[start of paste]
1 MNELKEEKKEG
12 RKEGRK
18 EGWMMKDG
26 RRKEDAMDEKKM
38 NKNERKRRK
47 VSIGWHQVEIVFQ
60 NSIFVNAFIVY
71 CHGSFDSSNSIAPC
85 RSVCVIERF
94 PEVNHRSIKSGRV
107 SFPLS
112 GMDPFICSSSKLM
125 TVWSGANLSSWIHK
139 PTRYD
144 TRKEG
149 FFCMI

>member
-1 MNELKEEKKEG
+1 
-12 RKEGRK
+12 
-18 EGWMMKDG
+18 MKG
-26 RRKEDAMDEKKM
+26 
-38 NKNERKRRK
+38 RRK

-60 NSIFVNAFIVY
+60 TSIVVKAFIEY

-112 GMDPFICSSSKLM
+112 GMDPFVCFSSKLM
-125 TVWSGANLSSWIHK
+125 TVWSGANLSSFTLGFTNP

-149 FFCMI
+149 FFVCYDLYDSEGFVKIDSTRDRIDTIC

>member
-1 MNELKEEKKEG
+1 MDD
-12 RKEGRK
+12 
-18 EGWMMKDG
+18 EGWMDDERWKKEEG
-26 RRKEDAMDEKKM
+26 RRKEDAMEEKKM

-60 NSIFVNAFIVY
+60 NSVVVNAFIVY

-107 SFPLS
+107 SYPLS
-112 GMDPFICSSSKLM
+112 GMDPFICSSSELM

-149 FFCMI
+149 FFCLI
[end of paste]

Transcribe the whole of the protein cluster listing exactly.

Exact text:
1 MNELKEEKKEG
12 RKEGRK
18 EGWMMKDG
26 RRKEDAMDEKKM
38 NKNERKRRK
47 VSIGWHQVEIVFQ
60 NSIFVNAFIVY
71 CHGSFDSSNSIAPC
85 RSVCVIERF
94 PEVNHRSIKSGRV
107 SFPLS
112 GMDPFICSSSKLM
125 TVWSGANLSSWIHK
139 PTRYD
144 TRKEG
149 FFCMI

>member
-1 MNELKEEKKEG
+1 
-12 RKEGRK
+12 
-18 EGWMMKDG
+18 MKG
-26 RRKEDAMDEKKM
+26 
-38 NKNERKRRK
+38 RRK

-60 NSIFVNAFIVY
+60 TSIVVKAFIEY

-112 GMDPFICSSSKLM
+112 GMDPFVCFSSKLM
-125 TVWSGANLSSWIHK
+125 TVWSGANLSSFTLGFTNP

-149 FFCMI
+149 FFVCYDLYDSEGFVKIDSTRDRIDTIC

>member
-1 MNELKEEKKEG
+1 MDD
-12 RKEGRK
+12 
-18 EGWMMKDG
+18 EGWMDDERWKKEEG
-26 RRKEDAMDEKKM
+26 RRKEDAMEEKKM

-60 NSIFVNAFIVY
+60 NSVVVNAFIVY

-107 SFPLS
+107 SYPLS
-112 GMDPFICSSSKLM
+112 GMDPFICSSSELM

-149 FFCMI
+149 FFCLI